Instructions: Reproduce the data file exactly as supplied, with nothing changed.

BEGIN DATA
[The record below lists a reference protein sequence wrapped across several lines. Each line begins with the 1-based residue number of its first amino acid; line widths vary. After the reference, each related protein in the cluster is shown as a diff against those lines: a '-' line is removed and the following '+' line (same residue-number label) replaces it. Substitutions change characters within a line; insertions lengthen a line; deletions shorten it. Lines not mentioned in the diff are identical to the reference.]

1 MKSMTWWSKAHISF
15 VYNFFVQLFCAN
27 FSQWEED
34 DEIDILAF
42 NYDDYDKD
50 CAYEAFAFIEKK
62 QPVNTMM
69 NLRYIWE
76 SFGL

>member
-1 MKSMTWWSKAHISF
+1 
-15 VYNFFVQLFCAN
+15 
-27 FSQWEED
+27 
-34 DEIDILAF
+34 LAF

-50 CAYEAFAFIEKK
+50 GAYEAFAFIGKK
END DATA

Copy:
[The record below lists a reference protein sequence wrapped across several lines. Each line begins with the 1-based residue number of its first amino acid; line widths vary. After the reference, each related protein in the cluster is shown as a diff against those lines: a '-' line is removed and the following '+' line (same residue-number label) replaces it. Substitutions change characters within a line; insertions lengthen a line; deletions shorten it. Lines not mentioned in the diff are identical to the reference.]

1 MKSMTWWSKAHISF
15 VYNFFVQLFCAN
27 FSQWEED
34 DEIDILAF
42 NYDDYDKD
50 CAYEAFAFIEKK
62 QPVNTMM
69 NLRYIWE
76 SFGL

>member
-1 MKSMTWWSKAHISF
+1 
-15 VYNFFVQLFCAN
+15 
-27 FSQWEED
+27 
-34 DEIDILAF
+34 LAF

-50 CAYEAFAFIEKK
+50 GAYEAFAFIGKK